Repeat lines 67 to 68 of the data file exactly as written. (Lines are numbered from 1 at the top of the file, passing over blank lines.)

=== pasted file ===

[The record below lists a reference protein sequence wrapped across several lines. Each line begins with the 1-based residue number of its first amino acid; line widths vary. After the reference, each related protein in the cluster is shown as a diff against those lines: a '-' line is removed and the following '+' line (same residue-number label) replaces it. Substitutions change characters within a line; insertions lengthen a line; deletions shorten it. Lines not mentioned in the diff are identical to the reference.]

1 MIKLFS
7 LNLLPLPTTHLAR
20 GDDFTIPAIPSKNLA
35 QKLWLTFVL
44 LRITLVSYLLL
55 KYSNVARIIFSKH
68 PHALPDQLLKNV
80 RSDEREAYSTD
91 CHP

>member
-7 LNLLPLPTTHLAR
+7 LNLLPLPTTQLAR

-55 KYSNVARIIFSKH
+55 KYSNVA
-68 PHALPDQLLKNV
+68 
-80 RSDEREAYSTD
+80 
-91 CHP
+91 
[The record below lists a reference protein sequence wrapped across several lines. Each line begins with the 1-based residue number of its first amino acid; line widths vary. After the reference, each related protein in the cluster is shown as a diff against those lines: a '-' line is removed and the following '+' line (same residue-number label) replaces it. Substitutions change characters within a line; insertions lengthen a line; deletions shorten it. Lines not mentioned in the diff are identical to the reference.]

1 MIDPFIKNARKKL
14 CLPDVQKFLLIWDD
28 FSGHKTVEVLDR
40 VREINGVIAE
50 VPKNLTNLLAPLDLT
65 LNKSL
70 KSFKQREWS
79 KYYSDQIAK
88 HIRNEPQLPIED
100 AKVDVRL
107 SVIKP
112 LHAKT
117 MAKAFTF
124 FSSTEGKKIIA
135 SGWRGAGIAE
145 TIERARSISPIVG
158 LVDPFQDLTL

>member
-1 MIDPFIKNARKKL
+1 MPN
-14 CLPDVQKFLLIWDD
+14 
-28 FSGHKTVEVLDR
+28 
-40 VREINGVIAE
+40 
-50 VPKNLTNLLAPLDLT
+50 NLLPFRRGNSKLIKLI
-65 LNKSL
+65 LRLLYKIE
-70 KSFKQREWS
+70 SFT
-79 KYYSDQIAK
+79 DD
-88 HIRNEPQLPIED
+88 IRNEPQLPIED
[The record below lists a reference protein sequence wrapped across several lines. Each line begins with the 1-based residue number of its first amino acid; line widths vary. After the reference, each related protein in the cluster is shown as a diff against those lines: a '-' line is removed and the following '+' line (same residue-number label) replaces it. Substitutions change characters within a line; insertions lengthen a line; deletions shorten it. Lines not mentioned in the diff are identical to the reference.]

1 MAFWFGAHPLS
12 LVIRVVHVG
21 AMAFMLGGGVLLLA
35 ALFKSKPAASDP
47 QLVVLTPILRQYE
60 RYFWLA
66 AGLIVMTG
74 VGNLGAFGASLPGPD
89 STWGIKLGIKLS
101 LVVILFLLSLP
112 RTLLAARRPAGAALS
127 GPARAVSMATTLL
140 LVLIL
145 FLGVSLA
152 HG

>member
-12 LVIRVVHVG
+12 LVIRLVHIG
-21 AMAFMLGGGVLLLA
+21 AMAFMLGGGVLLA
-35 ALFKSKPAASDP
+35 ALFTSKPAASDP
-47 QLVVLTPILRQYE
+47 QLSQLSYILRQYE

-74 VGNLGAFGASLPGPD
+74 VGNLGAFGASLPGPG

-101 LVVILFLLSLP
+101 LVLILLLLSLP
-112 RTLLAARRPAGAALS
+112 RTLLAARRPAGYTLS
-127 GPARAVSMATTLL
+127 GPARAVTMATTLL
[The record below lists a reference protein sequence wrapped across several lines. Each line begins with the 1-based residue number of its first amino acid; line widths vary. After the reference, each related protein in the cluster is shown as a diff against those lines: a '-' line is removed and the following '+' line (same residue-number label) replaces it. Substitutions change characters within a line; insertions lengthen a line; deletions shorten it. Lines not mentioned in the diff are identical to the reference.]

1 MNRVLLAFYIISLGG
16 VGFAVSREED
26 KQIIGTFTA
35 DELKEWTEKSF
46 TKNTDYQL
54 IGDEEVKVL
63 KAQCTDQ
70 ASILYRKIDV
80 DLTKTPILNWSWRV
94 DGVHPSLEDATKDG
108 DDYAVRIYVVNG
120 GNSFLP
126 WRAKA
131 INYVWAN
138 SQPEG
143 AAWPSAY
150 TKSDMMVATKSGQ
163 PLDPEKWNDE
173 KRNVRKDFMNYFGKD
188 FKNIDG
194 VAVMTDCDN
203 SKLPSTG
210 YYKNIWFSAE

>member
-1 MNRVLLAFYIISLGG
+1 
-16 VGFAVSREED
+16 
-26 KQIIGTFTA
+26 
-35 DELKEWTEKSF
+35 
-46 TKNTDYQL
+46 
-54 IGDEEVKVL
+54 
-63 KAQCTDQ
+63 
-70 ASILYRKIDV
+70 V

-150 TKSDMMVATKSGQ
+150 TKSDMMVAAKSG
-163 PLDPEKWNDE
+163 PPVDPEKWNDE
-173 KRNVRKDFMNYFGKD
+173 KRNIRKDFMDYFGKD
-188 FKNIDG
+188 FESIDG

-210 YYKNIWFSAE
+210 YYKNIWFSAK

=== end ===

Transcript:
74 VGNLGAFGASLPGPD
89 STWGIKLGIKLS